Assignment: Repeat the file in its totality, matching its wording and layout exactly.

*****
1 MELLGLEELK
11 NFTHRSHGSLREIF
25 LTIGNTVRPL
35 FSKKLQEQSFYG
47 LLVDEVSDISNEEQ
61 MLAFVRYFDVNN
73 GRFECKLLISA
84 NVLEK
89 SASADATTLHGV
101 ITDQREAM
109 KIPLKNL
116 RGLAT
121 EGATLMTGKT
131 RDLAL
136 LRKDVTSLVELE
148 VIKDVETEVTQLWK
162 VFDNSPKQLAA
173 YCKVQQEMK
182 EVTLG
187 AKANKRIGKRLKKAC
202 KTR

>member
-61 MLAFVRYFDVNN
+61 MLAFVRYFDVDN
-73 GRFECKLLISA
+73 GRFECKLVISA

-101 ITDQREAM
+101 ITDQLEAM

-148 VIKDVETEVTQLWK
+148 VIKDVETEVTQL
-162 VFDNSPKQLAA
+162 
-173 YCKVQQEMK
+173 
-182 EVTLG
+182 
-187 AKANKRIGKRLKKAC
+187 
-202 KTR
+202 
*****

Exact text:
1 MELLGLEELK
11 NFTHRSHGSLREIF
25 LTIGNTVRPL
35 FSKKLQEQSFYG
47 LLVDEVSDISNEEQ
61 MLAFVRYFDVNN
73 GRFECKLLISA
84 NVLEK
89 SASADATTLHGV
101 ITDQREAM
109 KIPLKNL
116 RGLAT
121 EGATLMTGKT
131 RDLAL
136 LRKDVTSLVELE
148 VIKDVETEVTQLWK
162 VFDNSPKQLAA
173 YCKVQQEMK
182 EVTLG
187 AKANKRIGKRLKKAC
202 KTR

>member
-61 MLAFVRYFDVNN
+61 MLAFVRYFDVDN
-73 GRFECKLLISA
+73 GRFECKLVISA

-101 ITDQREAM
+101 ITDQLEAM

-148 VIKDVETEVTQLWK
+148 VIKDVETEVTQL
-162 VFDNSPKQLAA
+162 
-173 YCKVQQEMK
+173 
-182 EVTLG
+182 
-187 AKANKRIGKRLKKAC
+187 
-202 KTR
+202 